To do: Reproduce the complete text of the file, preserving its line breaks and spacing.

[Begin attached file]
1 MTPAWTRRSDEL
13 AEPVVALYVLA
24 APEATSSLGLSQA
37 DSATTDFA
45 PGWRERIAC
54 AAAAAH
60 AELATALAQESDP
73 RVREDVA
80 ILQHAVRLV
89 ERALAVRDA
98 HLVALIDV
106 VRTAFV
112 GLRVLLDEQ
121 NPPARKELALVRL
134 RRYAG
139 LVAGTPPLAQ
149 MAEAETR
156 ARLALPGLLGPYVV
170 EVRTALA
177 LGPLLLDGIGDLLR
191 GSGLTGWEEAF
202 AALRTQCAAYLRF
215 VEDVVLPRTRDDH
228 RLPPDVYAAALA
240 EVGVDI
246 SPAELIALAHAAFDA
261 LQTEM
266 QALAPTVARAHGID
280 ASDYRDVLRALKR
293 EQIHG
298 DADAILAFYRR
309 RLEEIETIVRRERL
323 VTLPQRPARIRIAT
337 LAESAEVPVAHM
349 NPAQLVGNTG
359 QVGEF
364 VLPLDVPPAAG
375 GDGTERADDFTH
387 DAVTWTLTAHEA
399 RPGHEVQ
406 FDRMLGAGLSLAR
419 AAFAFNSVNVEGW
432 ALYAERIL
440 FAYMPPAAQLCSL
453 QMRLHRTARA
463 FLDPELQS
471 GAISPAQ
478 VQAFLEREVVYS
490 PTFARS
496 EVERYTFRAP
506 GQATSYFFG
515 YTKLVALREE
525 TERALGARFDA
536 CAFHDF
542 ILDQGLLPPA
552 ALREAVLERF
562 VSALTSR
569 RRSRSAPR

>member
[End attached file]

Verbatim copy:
1 MTPAWTRRSDEL
13 AEPVVALYVLA
24 APEATSSLGLSQA
37 DSATTDFA
45 PGWRERIAC
54 AAAAAH
60 AELATALAQESDP
73 RVREDVA
80 ILQHAVRLV
89 ERALAVRDA
98 HLVALIDV
106 VRTAFV
112 GLRVLLDEQ
121 NPPARKELALVRL
134 RRYAG
139 LVAGTPPLAQ
149 MAEAETR
156 ARLALPGLLGPYVV
170 EVRTALA
177 LGPLLLDGIGDLLR
191 GSGLTGWEEAF
202 AALRTQCAAYLRF
215 VEDVVLPRTRDDH
228 RLPPDVYAAALA
240 EVGVDI
246 SPAELIALAHAAFDA
261 LQTEM
266 QALAPTVARAHGID
280 ASDYRDVLRALKR
293 EQIHG
298 DADAILAFYRR
309 RLEEIETIVRRERL
323 VTLPQRPARIRIAT
337 LAESAEVPVAHM
349 NPAQLVGNTG
359 QVGEF
364 VLPLDVPPAAG
375 GDGTERADDFTH
387 DAVTWTLTAHEA
399 RPGHEVQ
406 FDRMLGAGLSLAR
419 AAFAFNSVNVEGW
432 ALYAERIL
440 FAYMPPAAQLCSL
453 QMRLHRTARA
463 FLDPELQS
471 GAISPAQ
478 VQAFLEREVVYS
490 PTFARS
496 EVERYTFRAP
506 GQATSYFFG
515 YTKLVALREE
525 TERALGARFDA
536 CAFHDF
542 ILDQGLLPPA
552 ALREAVLERF
562 VSALTSR
569 RRSRSAPR

>member